Analysis & Opinions - The National Interest

Piercing the Fog of War: What Is Really Happening in Ukraine?

| March 24, 2022

We are skeptical about what we are reading, hearing, and seeing from reporters and commentators talking as if they found a way to pierce the fog, unmask the protagonists, and discover what is actually happening in Ukraine.

As images flash across our screens incessantly, and we search for signals in the blizzard of words about what is happening in Ukraine, we remind ourselves that we are members of the audience in a theater of war (and we hope before not too long, peace). On the battlefield, there can be no question about the fact that real bombs and bullets are destroying buildings and killing human beings. (So, we are sure this is not just a sequel to Wag the Dog.) But as the protagonists fight on the battleground and in economic and financial markets, they are at the same time engaged in an intense information war. Each actor attempts to shape the narratives, find images that reinforce its messages, and craft words that stir emotions to sustain the morale of its warriors and citizens. Each is also working to impact the views and actions of governments and publics in the wider world.

President Volodymyr Zelenskyy’s career as a comedian pretending to be president prepared him brilliantly for his current role as a wartime president whose actions and words have made him a true global statesman. As analysts, we also note that he has taken information warfare to the next level. If, as it is often said, Vietnam was the first war to be fought on television, Russia’s war against Ukraine is the first major war to be fought on social media.

As Winston Churchill did in the darkest days of Britain’s defiance of the Nazi Blitz, Zelenskyy is courageously rallying his citizens and soldiers to fight the invaders. He is also showing the world what leadership looks like—persuading nations around the globe to provide both material and moral support. Taking a page from Churchill’s defiance of Adolf Hitler’s onslaught, Zelenskyy intends to hang on for as long as possible—hoping against hope for a miracle on the battlefield or that somehow the United States will come to save his country.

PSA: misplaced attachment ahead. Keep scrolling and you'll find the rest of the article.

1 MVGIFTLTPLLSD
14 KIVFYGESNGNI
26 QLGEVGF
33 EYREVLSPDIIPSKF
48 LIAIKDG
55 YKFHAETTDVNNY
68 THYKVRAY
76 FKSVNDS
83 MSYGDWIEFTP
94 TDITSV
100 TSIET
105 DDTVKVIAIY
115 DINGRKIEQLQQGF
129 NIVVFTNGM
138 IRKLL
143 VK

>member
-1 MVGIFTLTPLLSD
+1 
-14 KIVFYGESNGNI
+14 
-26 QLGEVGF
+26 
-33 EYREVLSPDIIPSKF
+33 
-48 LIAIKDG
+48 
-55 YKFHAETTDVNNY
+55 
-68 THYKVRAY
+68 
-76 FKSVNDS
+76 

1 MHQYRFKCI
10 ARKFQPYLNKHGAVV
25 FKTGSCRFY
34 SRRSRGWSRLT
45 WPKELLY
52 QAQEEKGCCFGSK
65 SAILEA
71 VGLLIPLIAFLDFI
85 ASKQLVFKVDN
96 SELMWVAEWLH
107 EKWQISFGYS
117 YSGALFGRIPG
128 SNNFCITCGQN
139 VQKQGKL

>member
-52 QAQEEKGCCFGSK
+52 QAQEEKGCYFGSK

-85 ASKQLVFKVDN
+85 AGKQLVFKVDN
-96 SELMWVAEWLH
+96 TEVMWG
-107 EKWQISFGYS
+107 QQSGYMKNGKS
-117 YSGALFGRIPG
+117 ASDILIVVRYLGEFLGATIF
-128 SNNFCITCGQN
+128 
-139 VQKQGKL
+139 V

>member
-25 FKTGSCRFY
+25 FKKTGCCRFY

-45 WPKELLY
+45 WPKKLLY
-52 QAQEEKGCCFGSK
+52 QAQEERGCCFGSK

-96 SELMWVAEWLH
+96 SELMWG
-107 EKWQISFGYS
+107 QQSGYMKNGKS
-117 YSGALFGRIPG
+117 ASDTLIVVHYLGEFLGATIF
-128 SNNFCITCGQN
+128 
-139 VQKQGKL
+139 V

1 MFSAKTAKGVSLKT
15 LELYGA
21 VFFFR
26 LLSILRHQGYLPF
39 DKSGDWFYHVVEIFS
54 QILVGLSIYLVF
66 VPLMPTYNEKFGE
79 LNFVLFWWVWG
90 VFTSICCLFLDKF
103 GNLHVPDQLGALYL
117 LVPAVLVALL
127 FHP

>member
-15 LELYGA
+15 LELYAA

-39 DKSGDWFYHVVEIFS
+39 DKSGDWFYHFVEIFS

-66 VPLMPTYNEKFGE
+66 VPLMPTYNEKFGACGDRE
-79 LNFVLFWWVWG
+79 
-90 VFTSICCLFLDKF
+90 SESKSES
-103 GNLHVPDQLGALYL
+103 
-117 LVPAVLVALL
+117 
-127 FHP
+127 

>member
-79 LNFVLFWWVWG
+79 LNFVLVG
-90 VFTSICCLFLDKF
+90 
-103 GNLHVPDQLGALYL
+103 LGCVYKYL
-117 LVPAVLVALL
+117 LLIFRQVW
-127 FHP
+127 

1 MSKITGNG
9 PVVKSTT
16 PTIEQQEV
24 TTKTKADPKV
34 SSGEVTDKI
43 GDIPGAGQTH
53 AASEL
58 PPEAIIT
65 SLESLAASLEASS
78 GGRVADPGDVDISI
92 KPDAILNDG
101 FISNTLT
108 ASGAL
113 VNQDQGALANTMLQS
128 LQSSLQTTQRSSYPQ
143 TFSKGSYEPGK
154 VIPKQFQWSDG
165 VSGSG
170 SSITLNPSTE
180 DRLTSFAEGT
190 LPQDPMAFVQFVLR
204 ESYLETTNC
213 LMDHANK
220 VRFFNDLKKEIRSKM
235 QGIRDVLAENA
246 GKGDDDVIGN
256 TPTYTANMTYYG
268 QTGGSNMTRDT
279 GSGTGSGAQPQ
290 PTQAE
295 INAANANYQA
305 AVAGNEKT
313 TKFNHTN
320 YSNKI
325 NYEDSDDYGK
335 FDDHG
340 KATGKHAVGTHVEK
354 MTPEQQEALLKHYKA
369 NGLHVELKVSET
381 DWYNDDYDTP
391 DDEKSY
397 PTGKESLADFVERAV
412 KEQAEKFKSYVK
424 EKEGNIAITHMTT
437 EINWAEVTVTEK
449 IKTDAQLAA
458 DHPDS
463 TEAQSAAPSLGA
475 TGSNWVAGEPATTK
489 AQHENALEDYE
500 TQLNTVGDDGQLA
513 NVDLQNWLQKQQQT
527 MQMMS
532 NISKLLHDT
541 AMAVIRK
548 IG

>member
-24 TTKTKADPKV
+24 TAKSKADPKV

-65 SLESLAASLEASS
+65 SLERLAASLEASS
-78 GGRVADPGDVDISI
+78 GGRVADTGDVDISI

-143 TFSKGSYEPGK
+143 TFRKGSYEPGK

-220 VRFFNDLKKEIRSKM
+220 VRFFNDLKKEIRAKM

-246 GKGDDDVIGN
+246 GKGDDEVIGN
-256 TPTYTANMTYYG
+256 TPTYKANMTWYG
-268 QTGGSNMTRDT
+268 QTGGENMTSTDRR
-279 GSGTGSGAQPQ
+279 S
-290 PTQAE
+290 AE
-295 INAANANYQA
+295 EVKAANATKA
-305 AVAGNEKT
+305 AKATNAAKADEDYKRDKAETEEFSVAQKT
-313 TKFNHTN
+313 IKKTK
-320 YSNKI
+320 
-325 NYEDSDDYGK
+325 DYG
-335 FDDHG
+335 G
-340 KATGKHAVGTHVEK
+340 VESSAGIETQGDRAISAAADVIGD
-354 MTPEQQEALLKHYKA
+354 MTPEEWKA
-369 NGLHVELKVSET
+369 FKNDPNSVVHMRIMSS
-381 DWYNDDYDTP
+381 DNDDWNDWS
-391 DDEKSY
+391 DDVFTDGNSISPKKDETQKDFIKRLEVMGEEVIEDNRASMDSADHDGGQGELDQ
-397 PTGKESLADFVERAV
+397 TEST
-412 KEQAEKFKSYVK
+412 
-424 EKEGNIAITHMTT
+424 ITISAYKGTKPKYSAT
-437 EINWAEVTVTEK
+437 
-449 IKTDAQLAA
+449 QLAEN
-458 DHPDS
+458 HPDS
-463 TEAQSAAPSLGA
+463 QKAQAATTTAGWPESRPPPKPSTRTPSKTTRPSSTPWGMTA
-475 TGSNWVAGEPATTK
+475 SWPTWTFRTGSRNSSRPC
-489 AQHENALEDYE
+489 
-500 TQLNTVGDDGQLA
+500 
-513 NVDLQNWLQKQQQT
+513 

Our hearts go out to the brave Ukrainian fighters and citizens, and we are praying that Vladimir Putin’s invasion fails. Nonetheless, as professional analysts trying to make sense of what we are seeing, we begin by reciting what we most confidently know: namely, the fundamental truths about war that have been learned over centuries of experience. The “fog of war” is dense and thickened by disinformation and propaganda; “truth is the first casualty of war” (since, as Churchill said, combatants must wrap their campaigns in a bodyguard of lies); a Clausewitzian “friction” frustrates perfect plans when they have to be translated into operations; “first reports are always wrong”; and “wars are much easier to start than to end.” These have become clichés because each captures a basic truth about war.

Since these truths have been reflected in every war that we have observed and studied (and that one of us has fought in), we start our analysis each morning by reciting them to ensure we have our feet on a solid foundation as we try to interpret the latest reports. This leaves us with a degree of skepticism about what we are reading, hearing, and seeing from reporters and commentators talking as if they found a way to pierce the fog, unmask the protagonists, and discover what is actually happening. But then we ask ourselves—and each other—ten key questions—and force ourselves to write down our best guesses about the answers.

For more information on this publication: Belfer Communications Office
For Academic Citation: Allison, Graham and Amos Yadlin.“Piercing the Fog of War: What Is Really Happening in Ukraine?.” The National Interest, March 24, 2022.